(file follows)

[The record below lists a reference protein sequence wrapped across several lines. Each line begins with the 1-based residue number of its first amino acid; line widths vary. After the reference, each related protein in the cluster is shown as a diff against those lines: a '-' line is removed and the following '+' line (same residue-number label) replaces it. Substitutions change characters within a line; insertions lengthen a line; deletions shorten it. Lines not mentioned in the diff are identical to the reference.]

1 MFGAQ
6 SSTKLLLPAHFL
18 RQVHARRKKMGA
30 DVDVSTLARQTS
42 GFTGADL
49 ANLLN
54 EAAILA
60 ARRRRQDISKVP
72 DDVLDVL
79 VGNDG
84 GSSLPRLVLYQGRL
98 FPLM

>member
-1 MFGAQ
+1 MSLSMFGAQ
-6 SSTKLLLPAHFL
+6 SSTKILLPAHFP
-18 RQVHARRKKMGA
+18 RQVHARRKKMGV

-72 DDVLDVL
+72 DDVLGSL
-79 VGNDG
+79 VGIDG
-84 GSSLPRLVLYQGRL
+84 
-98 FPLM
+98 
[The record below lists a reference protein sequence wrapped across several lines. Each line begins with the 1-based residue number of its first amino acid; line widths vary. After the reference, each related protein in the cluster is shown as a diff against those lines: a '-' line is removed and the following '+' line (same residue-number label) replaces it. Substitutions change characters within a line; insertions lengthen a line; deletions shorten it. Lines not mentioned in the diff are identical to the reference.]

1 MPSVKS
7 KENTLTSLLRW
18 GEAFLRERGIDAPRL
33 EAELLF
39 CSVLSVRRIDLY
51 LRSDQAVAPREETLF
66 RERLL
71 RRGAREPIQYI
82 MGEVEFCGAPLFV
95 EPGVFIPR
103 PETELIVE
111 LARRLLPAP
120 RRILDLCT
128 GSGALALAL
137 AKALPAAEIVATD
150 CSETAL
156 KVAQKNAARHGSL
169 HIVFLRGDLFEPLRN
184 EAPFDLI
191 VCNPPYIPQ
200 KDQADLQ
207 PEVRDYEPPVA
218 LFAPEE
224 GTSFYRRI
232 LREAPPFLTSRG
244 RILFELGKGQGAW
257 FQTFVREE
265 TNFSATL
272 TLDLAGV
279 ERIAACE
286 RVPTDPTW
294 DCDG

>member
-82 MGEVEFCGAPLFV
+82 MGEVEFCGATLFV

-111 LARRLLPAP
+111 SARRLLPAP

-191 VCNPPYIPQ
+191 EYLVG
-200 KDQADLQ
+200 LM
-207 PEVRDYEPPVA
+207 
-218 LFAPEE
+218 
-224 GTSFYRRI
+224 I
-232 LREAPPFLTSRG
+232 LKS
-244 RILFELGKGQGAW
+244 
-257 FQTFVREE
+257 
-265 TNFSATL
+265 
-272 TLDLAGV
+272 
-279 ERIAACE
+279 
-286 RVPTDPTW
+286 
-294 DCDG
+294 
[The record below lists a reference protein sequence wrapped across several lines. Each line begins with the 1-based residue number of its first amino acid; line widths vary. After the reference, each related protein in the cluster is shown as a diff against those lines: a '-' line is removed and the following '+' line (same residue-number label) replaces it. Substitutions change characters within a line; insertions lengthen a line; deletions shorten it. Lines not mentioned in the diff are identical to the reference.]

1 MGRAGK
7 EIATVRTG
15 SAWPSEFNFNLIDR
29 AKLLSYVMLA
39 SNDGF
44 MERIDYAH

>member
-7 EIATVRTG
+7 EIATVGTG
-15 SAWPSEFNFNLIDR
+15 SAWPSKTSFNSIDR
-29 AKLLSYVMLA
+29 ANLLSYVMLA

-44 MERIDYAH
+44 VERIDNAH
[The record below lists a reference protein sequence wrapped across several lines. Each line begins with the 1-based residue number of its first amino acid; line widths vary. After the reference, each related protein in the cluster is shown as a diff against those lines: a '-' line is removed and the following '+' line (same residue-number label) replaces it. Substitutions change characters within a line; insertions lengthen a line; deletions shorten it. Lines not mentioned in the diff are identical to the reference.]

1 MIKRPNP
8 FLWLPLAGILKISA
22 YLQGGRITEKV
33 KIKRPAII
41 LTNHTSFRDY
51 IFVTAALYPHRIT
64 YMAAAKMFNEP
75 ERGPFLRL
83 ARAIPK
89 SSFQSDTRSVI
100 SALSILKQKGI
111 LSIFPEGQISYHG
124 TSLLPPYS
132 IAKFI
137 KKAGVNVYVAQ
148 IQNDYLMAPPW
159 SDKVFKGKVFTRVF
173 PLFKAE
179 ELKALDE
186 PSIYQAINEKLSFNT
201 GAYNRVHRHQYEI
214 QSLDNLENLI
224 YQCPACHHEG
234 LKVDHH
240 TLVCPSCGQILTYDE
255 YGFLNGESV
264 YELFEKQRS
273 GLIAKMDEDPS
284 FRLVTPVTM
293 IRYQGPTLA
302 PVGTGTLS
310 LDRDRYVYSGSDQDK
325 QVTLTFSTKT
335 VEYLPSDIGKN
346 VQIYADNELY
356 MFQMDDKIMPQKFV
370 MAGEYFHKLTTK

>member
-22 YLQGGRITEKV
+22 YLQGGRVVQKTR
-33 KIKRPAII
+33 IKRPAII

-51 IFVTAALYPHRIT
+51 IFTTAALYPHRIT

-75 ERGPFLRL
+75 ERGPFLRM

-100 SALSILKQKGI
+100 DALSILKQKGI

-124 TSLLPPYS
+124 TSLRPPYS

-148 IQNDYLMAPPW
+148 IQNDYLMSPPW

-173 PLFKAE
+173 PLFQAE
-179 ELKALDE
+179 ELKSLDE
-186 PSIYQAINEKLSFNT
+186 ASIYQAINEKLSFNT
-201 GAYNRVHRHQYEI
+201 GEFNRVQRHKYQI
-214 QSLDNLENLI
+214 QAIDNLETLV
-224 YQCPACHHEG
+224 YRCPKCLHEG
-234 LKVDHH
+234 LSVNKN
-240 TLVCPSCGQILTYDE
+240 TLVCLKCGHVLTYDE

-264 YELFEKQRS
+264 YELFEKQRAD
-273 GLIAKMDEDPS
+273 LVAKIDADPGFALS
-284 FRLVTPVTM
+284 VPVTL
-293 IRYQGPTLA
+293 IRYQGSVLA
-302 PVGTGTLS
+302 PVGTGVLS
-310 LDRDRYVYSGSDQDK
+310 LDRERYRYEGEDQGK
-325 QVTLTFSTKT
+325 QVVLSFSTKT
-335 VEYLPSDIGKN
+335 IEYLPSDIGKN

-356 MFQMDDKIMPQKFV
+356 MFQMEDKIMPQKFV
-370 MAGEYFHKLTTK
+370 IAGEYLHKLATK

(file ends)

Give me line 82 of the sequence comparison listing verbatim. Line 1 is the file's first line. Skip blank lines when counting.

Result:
+257 